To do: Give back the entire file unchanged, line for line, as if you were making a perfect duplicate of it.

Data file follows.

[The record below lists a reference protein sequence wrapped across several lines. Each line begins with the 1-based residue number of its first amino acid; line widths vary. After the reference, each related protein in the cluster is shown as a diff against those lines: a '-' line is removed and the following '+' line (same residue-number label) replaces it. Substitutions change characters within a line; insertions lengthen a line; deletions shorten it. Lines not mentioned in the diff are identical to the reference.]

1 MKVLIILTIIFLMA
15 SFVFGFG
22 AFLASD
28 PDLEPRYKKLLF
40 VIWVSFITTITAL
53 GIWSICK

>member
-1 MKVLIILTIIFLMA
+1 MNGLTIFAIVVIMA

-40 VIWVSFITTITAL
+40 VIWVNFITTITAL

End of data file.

[The record below lists a reference protein sequence wrapped across several lines. Each line begins with the 1-based residue number of its first amino acid; line widths vary. After the reference, each related protein in the cluster is shown as a diff against those lines: a '-' line is removed and the following '+' line (same residue-number label) replaces it. Substitutions change characters within a line; insertions lengthen a line; deletions shorten it. Lines not mentioned in the diff are identical to the reference.]

1 MKVLIILTIIFLMA
15 SFVFGFG
22 AFLASD
28 PDLEPRYKKLLF
40 VIWVSFITTITAL
53 GIWSICK

>member
-1 MKVLIILTIIFLMA
+1 MNGLTIFAIVVIMA

-40 VIWVSFITTITAL
+40 VIWVNFITTITAL